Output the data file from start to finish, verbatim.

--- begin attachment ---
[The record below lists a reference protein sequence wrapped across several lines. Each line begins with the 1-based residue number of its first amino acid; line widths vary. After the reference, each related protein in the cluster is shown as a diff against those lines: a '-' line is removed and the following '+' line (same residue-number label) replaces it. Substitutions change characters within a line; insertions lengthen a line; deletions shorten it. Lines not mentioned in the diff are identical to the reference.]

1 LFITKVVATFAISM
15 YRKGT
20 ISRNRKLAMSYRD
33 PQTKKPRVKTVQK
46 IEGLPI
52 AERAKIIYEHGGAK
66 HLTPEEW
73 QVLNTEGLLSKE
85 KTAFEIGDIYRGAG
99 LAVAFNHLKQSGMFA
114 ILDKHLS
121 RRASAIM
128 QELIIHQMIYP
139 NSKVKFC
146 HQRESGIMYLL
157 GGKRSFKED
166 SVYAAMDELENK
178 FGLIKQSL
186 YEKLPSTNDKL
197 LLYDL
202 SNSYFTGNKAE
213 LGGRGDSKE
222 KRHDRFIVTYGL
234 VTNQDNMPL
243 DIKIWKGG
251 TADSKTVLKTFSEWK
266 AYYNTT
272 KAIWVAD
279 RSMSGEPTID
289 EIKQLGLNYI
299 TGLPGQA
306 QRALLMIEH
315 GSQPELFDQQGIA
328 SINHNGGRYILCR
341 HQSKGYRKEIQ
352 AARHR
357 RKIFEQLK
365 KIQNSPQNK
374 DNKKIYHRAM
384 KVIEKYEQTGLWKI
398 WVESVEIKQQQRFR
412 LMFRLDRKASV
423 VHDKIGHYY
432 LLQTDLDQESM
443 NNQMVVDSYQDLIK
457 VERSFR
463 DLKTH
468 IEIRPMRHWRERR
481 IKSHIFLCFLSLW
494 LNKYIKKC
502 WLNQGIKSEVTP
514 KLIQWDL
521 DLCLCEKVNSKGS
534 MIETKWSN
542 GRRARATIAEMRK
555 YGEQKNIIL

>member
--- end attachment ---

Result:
[The record below lists a reference protein sequence wrapped across several lines. Each line begins with the 1-based residue number of its first amino acid; line widths vary. After the reference, each related protein in the cluster is shown as a diff against those lines: a '-' line is removed and the following '+' line (same residue-number label) replaces it. Substitutions change characters within a line; insertions lengthen a line; deletions shorten it. Lines not mentioned in the diff are identical to the reference.]

1 LFITKVVATFAISM
15 YRKGT
20 ISRNRKLAMSYRD
33 PQTKKPRVKTVQK
46 IEGLPI
52 AERAKIIYEHGGAK
66 HLTPEEW
73 QVLNTEGLLSKE
85 KTAFEIGDIYRGAG
99 LAVAFNHLKQSGMFA
114 ILDKHLS
121 RRASAIM
128 QELIIHQMIYP
139 NSKVKFC
146 HQRESGIMYLL
157 GGKRSFKED
166 SVYAAMDELENK
178 FGLIKQSL
186 YEKLPSTNDKL
197 LLYDL
202 SNSYFTGNKAE
213 LGGRGDSKE
222 KRHDRFIVTYGL
234 VTNQDNMPL
243 DIKIWKGG
251 TADSKTVLKTFSEWK
266 AYYNTT
272 KAIWVAD
279 RSMSGEPTID
289 EIKQLGLNYI
299 TGLPGQA
306 QRALLMIEH
315 GSQPELFDQQGIA
328 SINHNGGRYILCR
341 HQSKGYRKEIQ
352 AARHR
357 RKIFEQLK
365 KIQNSPQNK
374 DNKKIYHRAM
384 KVIEKYEQTGLWKI
398 WVESVEIKQQQRFR
412 LMFRLDRKASV
423 VHDKIGHYY
432 LLQTDLDQESM
443 NNQMVVDSYQDLIK
457 VERSFR
463 DLKTH
468 IEIRPMRHWRERR
481 IKSHIFLCFLSLW
494 LNKYIKKC
502 WLNQGIKSEVTP
514 KLIQWDL
521 DLCLCEKVNSKGS
534 MIETKWSN
542 GRRARATIAEMRK
555 YGEQKNIIL

>member